The club was founded in 1908 by members of the Devonshire Road Baptist Church in Greenwich. The street was later renamed Devonshire Drive, and the Baptist Church still meets on the same site, but in modern premises. The brief history below was included in the 1958 Jubilee Souvenir booklet which carries an account of a notable match against Headley in 1913.

Jubilee Souvenir (1958)

cover signatures inside Click to view an image

Devonshire Cricket Club 1908 - 1958
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The formation of the D.C.C. took place just fifty years ago on Wednesday, February 5th, 1908.
It is interesting to note that the idea of forming a club is attributed to our senior Vice-President, Mr. C. S. Wilmshurst, and we of the generations following have much cause to be grateful for his idea. Originally the members of the team were mainly scholars of Devonshire Road, Greenwich, Strict Baptist Sunday School, but the club has since its inception welcomed applications for membership from anyone who is personally known to its members. In his report for 1929, the Secretary, Mr. A. G. Clarkson, said that it was in great measure due to this policy that the club had continued for 21 years. We, 29 years later, echo this statement and are glad that so many have had pleasure and relaxation playing for D.C.C.
D.C.C. has always been a family club and the position of Secretary has been held by only six people of whom F. G. and D. Endersby and A. G. and W. J. Clarkson were father and son respectively. We remember on one occasion when three generations played in the same eleven and some of us look forward to our own sons and nephews carrying on the tradition in years to come. It is also worthy of note that the club has had only four Treasurers in its 50 years.
The continuity of the club's existence has of course been broken by the two world wars and some of our number can remember the two in each war who did not return to don the myrtle and white, but we are thankful that neither upheaval spelt the end of our club. The wars were only two of the ups and downs we have experienced, days of feeling we could beat anybody and days such as that in 1912 when we scored but 10 runs and in 1922 when in successive weeks totals of 6 and 7 were reached, but through all the years the enthusiasm for the game and the club has never waned.
The club has not always been fortunate in having a ground on which there is no fear of being hit by the ball from another game played in close proximity. Until 1924 all games were played on L.C.C. pitches at Hilly Fields or Blackheath but a happy oversight, in failing to apply for permits, forced the 1924 committee to seek a private ground at Shortlands. The rent proved too expensive and the following year found us playing at New Eltham where we continued until 1938, until the season prior to the war when home games were played at a new ground at Eden Park, The problem of finding a place to play in the post-war years was considerable, but apart from one season we have been indebted to the Beckenham Council for some excellent pitches on which one can usually but without fear of the ball flying off a good length.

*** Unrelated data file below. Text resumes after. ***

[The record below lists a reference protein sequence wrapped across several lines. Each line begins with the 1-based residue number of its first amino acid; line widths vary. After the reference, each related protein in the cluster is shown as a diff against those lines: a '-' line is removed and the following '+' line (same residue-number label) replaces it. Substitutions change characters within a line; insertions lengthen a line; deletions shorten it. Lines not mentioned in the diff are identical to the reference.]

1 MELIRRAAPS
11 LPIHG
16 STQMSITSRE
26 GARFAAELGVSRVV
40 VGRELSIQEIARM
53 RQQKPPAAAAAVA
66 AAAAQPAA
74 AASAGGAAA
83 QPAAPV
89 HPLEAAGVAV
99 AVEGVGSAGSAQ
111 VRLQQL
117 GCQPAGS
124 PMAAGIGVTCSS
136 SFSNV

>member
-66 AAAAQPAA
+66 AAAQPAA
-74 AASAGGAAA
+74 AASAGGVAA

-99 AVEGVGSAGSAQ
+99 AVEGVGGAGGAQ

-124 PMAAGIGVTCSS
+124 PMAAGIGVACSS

No history would be complete without the mention of our oldest opponents Headley United with whom we have had many notable battles. We wish them every success (except when playing us) and hope to meet them for many years to come.
When listing Club records it is difficult to know which to put first. Personal best performances are always welcome but cricket is a team game and no one man can claim to have won a game by himself. We do, however, recall the prodigious hitting of H. Sturgess in making the club's highest individual score of 102 and three years previously A, E. Endersby's hurricane 101 not out. Our bowling has nearly always been better than our batting and there are more than a dozen occasions on which the 'hat-trick' has been performed but the record of A. G. Clarkson's four wickets in four balls has never been bettered. Other notable records there are in century partnerships and brilliant fielding such as C. Giles's six catches in an innings, but though this history is incomplete, we hope that many more pages will yet be added before stumps are finally drawn.